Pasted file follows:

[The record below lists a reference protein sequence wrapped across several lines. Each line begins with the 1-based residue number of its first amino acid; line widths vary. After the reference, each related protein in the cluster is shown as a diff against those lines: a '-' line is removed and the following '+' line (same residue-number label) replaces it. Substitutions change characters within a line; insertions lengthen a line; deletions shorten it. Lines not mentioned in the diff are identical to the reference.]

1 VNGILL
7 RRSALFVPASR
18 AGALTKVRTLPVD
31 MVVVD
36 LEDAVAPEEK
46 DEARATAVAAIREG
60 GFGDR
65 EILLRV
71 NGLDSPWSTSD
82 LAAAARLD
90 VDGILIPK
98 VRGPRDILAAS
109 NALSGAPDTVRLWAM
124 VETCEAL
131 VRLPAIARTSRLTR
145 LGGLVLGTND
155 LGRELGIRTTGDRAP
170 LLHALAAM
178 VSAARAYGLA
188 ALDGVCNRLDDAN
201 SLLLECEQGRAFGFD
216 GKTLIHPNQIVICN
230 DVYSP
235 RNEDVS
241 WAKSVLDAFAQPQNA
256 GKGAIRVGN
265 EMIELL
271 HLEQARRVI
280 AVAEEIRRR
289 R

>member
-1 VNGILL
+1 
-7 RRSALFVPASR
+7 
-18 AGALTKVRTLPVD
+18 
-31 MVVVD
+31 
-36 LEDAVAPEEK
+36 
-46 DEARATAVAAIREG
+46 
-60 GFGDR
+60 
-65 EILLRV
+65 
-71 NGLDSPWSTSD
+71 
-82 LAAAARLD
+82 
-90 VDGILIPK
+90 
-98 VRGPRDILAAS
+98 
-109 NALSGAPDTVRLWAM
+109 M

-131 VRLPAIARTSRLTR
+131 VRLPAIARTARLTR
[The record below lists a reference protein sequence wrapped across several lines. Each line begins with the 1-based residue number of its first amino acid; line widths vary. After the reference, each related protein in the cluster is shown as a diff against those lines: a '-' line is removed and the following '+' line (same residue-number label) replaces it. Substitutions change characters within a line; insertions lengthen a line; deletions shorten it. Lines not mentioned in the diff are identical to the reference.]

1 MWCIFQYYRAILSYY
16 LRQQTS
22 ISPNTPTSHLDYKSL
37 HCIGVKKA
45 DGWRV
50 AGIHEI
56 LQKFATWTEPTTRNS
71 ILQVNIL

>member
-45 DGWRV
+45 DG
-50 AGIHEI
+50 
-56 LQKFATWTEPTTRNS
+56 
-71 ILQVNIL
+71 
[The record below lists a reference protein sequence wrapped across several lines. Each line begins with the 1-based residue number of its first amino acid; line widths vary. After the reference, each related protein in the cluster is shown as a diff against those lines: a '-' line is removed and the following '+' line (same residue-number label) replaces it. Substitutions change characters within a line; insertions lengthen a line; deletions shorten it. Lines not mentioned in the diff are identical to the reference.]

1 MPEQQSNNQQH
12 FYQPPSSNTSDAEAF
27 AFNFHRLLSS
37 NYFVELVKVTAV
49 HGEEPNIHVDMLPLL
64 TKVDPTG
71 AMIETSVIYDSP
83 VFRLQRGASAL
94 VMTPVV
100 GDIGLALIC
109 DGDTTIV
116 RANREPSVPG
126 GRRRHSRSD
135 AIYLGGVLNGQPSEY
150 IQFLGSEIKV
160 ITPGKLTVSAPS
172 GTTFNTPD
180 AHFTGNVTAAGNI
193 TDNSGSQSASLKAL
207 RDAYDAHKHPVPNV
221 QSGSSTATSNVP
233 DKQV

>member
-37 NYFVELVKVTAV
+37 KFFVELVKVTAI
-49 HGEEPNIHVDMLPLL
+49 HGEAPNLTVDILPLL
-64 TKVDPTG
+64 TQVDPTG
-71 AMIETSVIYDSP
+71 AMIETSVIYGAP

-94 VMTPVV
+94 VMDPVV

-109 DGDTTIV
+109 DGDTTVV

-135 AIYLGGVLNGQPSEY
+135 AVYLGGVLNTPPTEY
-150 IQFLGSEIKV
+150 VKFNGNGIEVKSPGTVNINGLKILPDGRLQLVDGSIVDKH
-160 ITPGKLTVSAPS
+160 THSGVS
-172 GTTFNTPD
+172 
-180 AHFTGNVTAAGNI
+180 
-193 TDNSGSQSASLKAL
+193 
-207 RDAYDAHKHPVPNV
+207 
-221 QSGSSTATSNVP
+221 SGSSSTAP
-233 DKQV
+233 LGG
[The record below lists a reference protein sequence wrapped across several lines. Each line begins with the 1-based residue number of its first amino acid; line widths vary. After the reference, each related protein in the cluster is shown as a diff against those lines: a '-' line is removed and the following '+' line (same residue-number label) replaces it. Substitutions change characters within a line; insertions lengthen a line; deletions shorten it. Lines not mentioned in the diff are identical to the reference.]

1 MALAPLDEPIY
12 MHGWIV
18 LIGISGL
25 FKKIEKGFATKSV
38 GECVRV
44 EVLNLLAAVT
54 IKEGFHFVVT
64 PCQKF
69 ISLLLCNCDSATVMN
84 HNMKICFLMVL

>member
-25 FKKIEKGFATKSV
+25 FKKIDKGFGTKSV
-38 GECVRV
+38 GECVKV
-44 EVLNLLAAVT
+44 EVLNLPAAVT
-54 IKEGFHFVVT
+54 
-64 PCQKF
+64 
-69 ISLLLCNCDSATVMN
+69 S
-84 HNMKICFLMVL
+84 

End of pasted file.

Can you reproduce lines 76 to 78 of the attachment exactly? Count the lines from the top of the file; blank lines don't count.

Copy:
+56 
-71 ILQVNIL
+71 